MySQL replication is a process that enables data from one MySQL database server (the master) to be copied automatically to one or more MySQL database servers (the slaves). It is usually used to spread read access on multiple servers for scalability, although it can also be used for other purposes such as for failover, or analyzing data on the slave in order not to overload the master. (more…)
This resource contains a collection of the best PHP practices and PHP tips provided by our Toptal network members. As such, this page will be updated on a regular basis to include additional information and cover emerging PHP techniques. This is a community driven project, so you are encouraged to contribute as well, and we are counting on your feedback. (more…)
Database tuning can be an incredibly difficult task, particularly when working with large-scale data where even the most minor change can have a dramatic (positive or negative) impact on performance.
In mid-sized and large companies, most SQL database tuning will be handled by a Database Administrator (DBA). But believe me, there are plenty of developers out there who have to perform DBA-like tasks. Further, in many of the companies I’ve seen that do have DBAs, they often struggle to work well with developers—the positions simply require different modes of problem solving, which can lead to disagreement among coworkers. (more…)
PHP-FPM (FastCGI Process Manager) is an alternative PHP FastCGI implementation with some additional features useful for sites of any size, especially busier sites.
These features include:
- Adaptive process spawning (NEW!)
- Basic statistics (ala Apache’s mod_status) (NEW!)
- Advanced process management with graceful stop/start
- Ability to start workers with different uid/gid/chroot/environment and different php.ini (replaces safe_mode)
- Stdout & stderr logging
- Emergency restart in case of accidental opcode cache destruction
- Accelerated upload support
- Support for a “slowlog”
- Enhancements to FastCGI, such as fastcgi_finish_request() – a special function to finish request & flush all data while continuing to do something time-consuming (video converting, stats processing, etc.)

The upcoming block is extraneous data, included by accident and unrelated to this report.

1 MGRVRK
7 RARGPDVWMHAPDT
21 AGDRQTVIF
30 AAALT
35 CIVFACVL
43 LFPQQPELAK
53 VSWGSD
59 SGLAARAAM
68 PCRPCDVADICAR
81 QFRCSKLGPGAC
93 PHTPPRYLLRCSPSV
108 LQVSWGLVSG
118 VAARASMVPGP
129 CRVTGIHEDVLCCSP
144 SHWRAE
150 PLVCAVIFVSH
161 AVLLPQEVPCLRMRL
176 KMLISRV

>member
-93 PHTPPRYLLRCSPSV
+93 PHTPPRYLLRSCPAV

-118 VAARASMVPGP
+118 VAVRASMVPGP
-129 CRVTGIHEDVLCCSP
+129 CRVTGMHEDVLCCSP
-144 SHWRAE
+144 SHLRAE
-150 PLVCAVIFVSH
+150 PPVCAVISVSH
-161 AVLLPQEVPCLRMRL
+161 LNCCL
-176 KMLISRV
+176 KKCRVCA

Login with inline password in command line
Normally we don’t need to use inline password to login or we don’t do that. But sometimes it is a must when you need to login from a bash script or when we need to execute some SQL Statements from bash script or run them in a cron. If you check MySQL manual they have just included the simple command :
mysql --host=localhost --user=myname --password=mypass mydb
mysql -h localhost -u myname -pmypass mydb
By default when you install Zend Server, it does not allow to use PHP directly from command line though the configured PHP applications work with web server (Apache or nginx). Try:
$ php -v
It will ask you to install PHP separately.
Though you can install another PHP and use it for all command line scripts but there is a quick work around to use Zend Server’s PHP itself.
The steps and commands are all in Ubuntu (Linux) and should be almost same for Mac OS as well but haven’t tested it myself. And GIT server is GitHub itself. I am not going to give any theoretical definitions of anything here. Directly the commands are presented for different purposes. (more…)
Normally we need a client software to access MySQL server whether it is remote server or local. Most of the developers who use MySQL as back end database use phpmyadmin which is a web application. But when it comes to access the remote database, we use different client applications. MySQL Workbench is the official MySQL Client application/software which does pretty much good job for most of the cases. That’s why I think most of the developers choose this. In Windows I used to use SQLYog which is not yet free. (more…)
First of all, I would recommend login as root so that you don’t have to sudo every time you hit the command and give the root password.
$ su -
Now you should be logged in as root. Mine now is
I had updgraded my Ubuntu from 13.04 to 13.10 last week and everything went quite good. The only problems that I faced as developer are:
- Apache 2.4 was not working with default previous installation and configuration and I had to remove it (completely uninstall/purge and autoremove) and install it again.
- All the virtual host setting did not work. I did not go for opting to change the Include setting in apache2.conf instead I rewrote all the settings myself.
- Another annoying and very strange problem was that PHP and its libraries. First I had problems with installing apache module that connects to PHP. Secondly I had problems of missing mcrypt library which is required for couple of projects on my system. Particularly a project developed in Zend 1.11 and phpmyadmin did not work. I had the following error where I had written some methods for AES encryption with PHP’s mcrypt library.